Susan Regan said no one exactly asked her to take her son Sam Schmid, off life support and donate his organs following an Oct. 19 traffic crash on Tucson’s east side that left his University of Arizona roommate dead.

“What I remember, since I was in kind of a shock myself, is that the people who were surrounding us were just asking about Sam and what kind of person Sam was, and what Sam’s goals were, and what he thought was important in life, what he considered his quality of life,’’ she explained at a press conference. “That led (his brother) John and I to think about what Sam would want.’’

On Friday, though, Sam had a chance to speak for himself after what even his doctor said might be described as a miracle.

“Right now I’m feeling all right,’’ he said, though the slow pace of his speech and the slight slurring clearly showed what he had been through. “Except for the rehabilitation I still have to do, (I’m) doing pretty good.’’

Especially for someone who was nearly given up for dead.

Neurosurgeon Robert Spetzler, who also serves as director of St. Joseph’s Barrow Neurological Institute, said the crash left 21-year-old Schmid with a severe head injury which put him into a very deep coma. And Spetzler also said that Schmid developed a “traumatic aneurism’’ in his brain, essentially a balloon in the blood vessel that, had it burst, would have killed him.

Even after surgery, Schmid remained in a coma. That led to consideration about a week later whether life support should be discontinued.

But Spetzler said that, after doing an MRI scan, he counseled the family to hold off making a decision. As it turned out, that night Schmid was able to follow a command to hold up two fingers.

“Now, that may not seem like a lot to you,’’ the doctor said. But he said it really is significant.

“Somebody that’s comatose, to be able to hold up two fingers means they’re receiving the signal, they’re interpreting the signal, they’re sending signals through the nerves to the muscle fibers to be able to do that,’’ Spetzler explained.

“So it’s an incredible loop that shows you the ability of that brain to function,’’ he continued. “That was like the fireworks going off.’’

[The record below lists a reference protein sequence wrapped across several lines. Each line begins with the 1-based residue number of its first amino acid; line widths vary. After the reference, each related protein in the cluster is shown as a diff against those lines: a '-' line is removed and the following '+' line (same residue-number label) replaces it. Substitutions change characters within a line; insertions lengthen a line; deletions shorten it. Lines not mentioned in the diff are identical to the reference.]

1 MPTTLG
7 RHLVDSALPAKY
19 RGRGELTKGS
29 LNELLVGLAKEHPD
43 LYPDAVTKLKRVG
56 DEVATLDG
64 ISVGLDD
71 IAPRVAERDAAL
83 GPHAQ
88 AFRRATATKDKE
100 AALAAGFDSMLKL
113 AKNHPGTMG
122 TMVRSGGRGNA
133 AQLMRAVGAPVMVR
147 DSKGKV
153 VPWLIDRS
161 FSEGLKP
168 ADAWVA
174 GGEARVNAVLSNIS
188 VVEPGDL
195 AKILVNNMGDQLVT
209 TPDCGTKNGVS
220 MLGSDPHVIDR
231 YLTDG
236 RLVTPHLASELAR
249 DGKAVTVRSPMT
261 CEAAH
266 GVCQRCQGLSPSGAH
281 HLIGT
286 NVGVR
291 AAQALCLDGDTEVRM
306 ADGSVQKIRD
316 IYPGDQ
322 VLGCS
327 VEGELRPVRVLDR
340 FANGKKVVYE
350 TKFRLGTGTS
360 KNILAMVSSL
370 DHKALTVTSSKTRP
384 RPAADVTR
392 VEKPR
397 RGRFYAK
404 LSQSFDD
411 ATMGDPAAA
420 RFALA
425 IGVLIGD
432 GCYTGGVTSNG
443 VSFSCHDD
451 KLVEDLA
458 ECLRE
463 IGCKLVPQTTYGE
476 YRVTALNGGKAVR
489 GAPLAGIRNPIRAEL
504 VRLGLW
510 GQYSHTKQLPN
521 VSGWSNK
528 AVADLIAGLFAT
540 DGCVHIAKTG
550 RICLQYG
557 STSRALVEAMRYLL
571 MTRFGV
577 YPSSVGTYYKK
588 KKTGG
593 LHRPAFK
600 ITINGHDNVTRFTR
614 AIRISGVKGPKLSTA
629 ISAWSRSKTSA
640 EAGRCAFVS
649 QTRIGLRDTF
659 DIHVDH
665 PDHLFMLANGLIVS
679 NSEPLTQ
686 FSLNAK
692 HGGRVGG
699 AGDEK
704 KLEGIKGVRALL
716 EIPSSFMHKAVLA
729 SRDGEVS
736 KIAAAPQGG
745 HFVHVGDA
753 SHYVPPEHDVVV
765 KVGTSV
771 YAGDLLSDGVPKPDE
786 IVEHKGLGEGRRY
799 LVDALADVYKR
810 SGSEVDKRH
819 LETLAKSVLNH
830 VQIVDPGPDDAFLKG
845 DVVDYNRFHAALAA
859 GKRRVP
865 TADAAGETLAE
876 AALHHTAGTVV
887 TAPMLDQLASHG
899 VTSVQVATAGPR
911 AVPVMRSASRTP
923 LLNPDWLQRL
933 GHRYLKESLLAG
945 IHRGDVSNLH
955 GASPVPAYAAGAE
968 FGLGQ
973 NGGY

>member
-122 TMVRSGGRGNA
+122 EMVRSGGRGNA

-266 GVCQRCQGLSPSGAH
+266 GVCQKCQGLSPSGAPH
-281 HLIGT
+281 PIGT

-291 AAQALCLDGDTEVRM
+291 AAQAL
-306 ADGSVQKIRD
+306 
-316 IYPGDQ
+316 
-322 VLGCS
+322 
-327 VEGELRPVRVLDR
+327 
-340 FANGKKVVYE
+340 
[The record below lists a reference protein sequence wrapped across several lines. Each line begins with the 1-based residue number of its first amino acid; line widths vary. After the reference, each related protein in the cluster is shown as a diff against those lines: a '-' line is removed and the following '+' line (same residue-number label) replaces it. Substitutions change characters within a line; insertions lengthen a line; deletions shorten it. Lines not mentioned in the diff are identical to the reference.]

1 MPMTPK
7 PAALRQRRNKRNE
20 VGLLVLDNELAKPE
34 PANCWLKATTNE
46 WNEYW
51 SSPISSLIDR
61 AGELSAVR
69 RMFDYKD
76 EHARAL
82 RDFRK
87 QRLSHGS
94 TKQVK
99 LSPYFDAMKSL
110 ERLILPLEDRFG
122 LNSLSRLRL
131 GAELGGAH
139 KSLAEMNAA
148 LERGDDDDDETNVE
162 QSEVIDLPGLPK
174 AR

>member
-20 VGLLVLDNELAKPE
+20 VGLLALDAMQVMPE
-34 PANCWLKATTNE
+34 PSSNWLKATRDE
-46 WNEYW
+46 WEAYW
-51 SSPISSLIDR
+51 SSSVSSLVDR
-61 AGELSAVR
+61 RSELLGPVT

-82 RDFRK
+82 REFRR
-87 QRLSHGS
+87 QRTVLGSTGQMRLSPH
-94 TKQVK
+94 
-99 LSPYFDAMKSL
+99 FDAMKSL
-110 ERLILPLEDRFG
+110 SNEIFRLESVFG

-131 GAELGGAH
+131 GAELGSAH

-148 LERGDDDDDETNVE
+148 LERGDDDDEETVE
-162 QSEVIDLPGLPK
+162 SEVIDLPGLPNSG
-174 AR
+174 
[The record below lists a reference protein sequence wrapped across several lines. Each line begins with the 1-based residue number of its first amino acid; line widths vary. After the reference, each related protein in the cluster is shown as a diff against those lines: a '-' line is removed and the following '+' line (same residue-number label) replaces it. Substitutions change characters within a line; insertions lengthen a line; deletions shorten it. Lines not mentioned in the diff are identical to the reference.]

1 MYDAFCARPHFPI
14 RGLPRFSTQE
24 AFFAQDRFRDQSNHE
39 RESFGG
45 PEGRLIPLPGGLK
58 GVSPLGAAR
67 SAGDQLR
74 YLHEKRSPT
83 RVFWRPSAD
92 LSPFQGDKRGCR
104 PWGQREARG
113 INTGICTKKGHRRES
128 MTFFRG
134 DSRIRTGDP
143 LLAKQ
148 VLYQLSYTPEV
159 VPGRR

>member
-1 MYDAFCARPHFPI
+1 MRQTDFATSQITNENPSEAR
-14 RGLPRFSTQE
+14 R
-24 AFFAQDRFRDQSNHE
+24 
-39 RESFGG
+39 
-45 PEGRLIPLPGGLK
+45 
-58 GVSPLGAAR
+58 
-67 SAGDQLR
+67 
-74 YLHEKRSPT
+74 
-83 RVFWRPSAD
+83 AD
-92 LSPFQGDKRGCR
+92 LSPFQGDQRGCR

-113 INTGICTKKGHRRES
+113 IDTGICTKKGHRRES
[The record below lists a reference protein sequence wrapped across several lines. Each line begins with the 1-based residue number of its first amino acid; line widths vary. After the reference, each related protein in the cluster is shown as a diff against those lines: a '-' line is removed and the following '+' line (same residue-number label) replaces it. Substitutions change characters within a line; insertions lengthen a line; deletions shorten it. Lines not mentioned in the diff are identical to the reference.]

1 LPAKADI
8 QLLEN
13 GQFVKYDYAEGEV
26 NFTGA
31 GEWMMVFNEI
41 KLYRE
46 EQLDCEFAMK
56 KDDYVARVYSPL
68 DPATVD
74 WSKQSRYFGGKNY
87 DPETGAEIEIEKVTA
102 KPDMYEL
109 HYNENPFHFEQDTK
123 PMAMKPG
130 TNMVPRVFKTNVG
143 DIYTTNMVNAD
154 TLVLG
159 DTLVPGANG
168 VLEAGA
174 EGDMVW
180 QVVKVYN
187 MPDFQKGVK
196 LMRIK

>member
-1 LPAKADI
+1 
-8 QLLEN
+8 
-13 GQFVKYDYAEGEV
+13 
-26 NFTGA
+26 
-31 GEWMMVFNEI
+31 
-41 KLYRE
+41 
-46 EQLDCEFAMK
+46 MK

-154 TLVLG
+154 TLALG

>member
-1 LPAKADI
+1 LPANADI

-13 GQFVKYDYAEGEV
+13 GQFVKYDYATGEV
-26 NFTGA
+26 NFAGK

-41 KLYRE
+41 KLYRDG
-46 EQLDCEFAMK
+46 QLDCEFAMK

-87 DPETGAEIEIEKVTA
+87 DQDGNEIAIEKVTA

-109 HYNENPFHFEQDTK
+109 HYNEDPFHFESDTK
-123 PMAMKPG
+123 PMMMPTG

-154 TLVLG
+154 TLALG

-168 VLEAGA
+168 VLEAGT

Since his first day out of bed, Schmid has been in intensive therapy. And Christina Kwasnica, Barrow’s director ofneurorehabilitation, said he was well enough to get a pass to go home for Christmas, though she said it would be a week until he actually is discharged.

But “home’’ won’t be Tucson, at least not for awhile. Kwasnica said the family has moved to Phoenix and is staying with relatives because of all the work Schmid still has to do.

Kwasnica said she cannot say how much her patient will be able to get back to where he was before the crash or whether there will be a “new normal’’ for him.

“It’s so early in Sam’s injury that we have no idea what that is and where the ceiling is,’’ she said. “As long as we’re continuing to improve, I anticipate improvement will continue.’’

Schmid does have some goals.

“I just want to be able to get back to Tucson, just what my life used to be,’’ he said. Schmid said he wants to sleep in his own bed.

He also envisions going back to the University of Arizona where he was majoring in business.

More immediately, Schimid wants something other than hospital food which he said all tastes the same.

But Kwasnica said things will be different.

“If you have a life-changing event, it’s going to change his perspective on life and his family’s, no matter what amount of neurologic injury there is afterwards,’’ she said.

“We have to keep working through it and finding where things stop,’’ Kwasnica continued. But she said that it’s still “very early’’ in the process to know what all that means, saying it usually takes a year in therapy before figuring out how far someone can progress.

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